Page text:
A New Look at SECURE Act 2.0 Issues

The Setting Every Community Up for Retirement Enhancement Act 2.0 (SECURE Act 2.0) has a new provision that speaks to the nature of auto-enrollment for new 401(k) plans. All eligible hires will be required to enroll at a pretax rate of three percent at the minimum. Furthermore, mandatory enrollment will come with an auto-escalation of one percent annually, but this is only effective until the salary reduction reaches 10 percent at a minimum and 15 percent at most. The goal is to incentivize the people who participate in retirement savings accounts.

The SECURE Act 2.0 is part of the Consolidated Appropriations Act of 2023, but the majority of the provisions won’t be put into effect until 2024 or 2025, if not later, so there is still a lot of time to work out the concepts of these provisions and then implement them.

As part of the mandatory auto-enrollment aspect of new retirement savings plans, employers are permitted to provide employees with the option to choose which contribution level they want to opt in to, but they must let them know that the default contribution level is three percent pretax, which they will be enrolled in if they do not specify otherwise. These details are effective for new retirement savings plans that are established after Dec. 31, 2024.

What else is happening with the new provisions? 

To start, catch-up contributions will be enhanced. As of now, the current mandates permit employees over the age of 50 to make catch-up contributions with the goal of increasing the size of their retirement savings plans as they inch closer to retirement age.

Currently, there is a catch-up contribution limit of $7,500 per person for those between the ages of 50 and 59. However, with the new catch-up contributions in mind, people ages 60 to 63 can make catch-up contributions of either $10,000 or 150 percent of the regular catch-up contribution value for 2024.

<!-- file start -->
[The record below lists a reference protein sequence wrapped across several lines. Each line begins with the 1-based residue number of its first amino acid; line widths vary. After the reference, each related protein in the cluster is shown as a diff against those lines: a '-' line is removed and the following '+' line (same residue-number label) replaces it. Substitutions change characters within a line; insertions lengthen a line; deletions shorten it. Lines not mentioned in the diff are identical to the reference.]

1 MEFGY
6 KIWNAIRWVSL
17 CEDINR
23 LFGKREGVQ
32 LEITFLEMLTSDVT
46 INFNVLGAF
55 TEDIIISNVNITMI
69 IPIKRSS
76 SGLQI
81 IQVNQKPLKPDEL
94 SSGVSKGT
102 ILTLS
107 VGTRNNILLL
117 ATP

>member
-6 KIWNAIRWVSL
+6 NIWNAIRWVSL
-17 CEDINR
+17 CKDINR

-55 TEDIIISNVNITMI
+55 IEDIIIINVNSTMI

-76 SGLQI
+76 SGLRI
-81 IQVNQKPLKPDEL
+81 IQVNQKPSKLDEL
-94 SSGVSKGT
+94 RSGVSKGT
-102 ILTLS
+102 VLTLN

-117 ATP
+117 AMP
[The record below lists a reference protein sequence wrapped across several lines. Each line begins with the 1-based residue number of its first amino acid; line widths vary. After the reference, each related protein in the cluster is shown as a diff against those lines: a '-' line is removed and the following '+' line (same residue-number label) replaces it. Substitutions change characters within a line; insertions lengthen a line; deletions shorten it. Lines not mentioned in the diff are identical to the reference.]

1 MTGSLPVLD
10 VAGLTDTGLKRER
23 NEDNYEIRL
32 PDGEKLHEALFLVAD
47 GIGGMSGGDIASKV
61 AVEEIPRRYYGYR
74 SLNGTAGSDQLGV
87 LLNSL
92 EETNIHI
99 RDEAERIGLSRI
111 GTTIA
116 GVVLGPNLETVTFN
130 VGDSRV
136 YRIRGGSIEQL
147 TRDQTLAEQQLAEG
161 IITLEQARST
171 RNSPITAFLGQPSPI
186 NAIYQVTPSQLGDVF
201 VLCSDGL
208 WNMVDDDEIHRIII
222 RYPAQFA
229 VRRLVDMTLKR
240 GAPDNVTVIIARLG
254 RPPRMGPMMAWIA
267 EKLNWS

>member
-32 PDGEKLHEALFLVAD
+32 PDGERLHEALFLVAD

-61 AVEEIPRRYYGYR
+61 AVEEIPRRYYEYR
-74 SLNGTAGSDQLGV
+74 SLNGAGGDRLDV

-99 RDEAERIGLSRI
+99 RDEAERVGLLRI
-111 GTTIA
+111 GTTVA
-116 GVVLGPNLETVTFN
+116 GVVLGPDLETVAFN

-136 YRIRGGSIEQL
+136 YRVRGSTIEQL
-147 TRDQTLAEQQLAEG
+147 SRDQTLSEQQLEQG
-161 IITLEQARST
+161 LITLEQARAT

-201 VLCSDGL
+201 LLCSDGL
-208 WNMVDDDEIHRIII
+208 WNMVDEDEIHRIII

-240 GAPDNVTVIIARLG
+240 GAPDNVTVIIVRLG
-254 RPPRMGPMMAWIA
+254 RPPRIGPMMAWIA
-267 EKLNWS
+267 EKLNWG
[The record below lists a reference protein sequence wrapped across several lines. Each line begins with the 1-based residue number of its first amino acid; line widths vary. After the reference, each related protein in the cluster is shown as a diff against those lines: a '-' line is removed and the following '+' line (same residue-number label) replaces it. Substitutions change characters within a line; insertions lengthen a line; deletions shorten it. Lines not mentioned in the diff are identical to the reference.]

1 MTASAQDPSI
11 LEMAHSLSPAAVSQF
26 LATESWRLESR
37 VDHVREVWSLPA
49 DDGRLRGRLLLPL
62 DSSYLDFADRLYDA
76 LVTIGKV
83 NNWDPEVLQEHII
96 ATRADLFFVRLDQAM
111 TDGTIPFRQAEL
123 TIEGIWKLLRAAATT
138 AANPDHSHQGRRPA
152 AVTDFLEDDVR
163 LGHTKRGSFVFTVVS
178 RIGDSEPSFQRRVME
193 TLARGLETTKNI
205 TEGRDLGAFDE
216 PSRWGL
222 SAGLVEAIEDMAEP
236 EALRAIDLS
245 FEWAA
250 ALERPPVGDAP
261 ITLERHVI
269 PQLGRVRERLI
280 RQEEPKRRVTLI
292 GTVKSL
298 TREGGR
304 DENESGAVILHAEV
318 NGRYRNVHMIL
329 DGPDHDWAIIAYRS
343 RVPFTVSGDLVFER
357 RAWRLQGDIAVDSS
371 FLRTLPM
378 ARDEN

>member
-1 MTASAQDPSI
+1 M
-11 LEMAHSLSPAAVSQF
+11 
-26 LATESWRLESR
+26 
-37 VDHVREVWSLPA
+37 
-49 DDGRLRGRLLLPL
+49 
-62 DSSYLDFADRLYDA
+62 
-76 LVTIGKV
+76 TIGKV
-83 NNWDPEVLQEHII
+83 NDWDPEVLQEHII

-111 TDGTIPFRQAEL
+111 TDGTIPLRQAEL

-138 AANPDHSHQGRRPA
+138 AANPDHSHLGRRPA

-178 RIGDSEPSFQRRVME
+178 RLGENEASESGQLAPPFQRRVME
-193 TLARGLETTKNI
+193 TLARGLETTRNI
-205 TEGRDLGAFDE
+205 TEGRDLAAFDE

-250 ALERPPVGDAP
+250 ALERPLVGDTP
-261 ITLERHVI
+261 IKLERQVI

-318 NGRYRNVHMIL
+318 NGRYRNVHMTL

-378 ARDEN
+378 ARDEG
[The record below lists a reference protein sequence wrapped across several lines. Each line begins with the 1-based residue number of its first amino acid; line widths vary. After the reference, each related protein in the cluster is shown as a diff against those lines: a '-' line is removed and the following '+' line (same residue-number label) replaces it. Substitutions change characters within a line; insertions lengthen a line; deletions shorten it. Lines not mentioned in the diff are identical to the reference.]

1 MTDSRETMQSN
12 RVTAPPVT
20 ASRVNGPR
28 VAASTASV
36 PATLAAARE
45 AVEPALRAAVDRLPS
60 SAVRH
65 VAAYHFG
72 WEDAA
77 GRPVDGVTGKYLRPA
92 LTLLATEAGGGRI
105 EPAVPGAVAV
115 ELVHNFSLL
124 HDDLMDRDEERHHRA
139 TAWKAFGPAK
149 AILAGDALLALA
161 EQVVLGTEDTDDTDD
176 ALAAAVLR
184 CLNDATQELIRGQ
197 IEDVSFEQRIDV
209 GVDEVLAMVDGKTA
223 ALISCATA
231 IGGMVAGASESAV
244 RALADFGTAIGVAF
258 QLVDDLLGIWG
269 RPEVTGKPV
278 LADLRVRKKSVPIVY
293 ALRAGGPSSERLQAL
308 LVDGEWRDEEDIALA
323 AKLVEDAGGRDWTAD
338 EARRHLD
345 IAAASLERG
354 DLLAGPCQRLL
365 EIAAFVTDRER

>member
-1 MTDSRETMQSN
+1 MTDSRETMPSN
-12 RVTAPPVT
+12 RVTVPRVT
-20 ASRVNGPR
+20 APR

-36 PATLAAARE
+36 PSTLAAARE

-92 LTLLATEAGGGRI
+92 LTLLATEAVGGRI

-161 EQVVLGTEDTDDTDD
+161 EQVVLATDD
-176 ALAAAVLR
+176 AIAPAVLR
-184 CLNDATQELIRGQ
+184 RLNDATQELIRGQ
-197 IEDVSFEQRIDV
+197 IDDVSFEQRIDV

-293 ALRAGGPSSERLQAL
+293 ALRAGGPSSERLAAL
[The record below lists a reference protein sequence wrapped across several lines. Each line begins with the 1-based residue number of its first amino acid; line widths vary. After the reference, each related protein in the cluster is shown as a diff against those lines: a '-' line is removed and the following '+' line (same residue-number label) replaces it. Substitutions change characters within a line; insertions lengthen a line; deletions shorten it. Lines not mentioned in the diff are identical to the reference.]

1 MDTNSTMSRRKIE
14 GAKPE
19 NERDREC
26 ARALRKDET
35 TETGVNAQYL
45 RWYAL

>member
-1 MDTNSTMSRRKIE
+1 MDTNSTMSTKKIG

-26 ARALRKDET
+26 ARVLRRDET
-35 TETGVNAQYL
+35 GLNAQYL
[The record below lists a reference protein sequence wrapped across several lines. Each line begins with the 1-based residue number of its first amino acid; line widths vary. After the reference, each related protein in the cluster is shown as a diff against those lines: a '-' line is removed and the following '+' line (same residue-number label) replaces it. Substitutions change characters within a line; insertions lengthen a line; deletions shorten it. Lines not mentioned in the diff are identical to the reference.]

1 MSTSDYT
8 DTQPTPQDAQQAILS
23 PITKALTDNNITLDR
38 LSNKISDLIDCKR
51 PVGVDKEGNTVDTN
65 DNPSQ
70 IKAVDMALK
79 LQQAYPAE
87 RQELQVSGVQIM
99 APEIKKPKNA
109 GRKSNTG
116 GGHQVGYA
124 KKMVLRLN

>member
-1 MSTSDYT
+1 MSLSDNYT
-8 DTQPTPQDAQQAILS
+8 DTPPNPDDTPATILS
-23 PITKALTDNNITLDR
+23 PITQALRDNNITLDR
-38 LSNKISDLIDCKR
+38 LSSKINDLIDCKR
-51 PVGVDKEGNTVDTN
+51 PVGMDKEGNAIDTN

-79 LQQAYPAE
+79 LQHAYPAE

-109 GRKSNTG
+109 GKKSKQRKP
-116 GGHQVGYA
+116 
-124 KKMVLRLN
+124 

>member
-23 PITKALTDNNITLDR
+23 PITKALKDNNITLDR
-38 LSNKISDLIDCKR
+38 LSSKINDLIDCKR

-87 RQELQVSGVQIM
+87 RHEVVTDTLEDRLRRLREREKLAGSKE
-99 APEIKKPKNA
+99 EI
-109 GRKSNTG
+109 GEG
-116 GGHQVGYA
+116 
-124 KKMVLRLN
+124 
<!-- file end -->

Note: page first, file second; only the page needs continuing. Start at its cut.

The higher catch-up contribution value will be applicable to people who either already are 60, 61, 62 or 63 or will turn one of these ages within the applicable tax year. Required Roth catch-up contributions for high-income earners—those who are making more than $145,000 per year—have to be contributed on a Roth basis, meaning post-tax.

This is required for all plans that offer the option to make catch-up contributions. Also, this detail will go into effect for tax years that follow Dec. 31.

There are other provisions, including the Saver’s Match, that will go into effect sometime in 2027 and is intended for lower-income individuals. The Saver’s Match provision will replace the Saver’s Credit, which is the current standard for lower-income individuals who contribute to retirement savings accounts.

Those who contribute are eligible for a government-funded match to their contributions to an IRA or employer-sponsored retirement plan, with the value of the match being 50 percent and up to $2,000 per person. These matching contributions are considered to be income increases, ranging between $41,000 and $71,000 for those who file jointly.

Consult qualified legal and financial experts to see how these rules will affect you.

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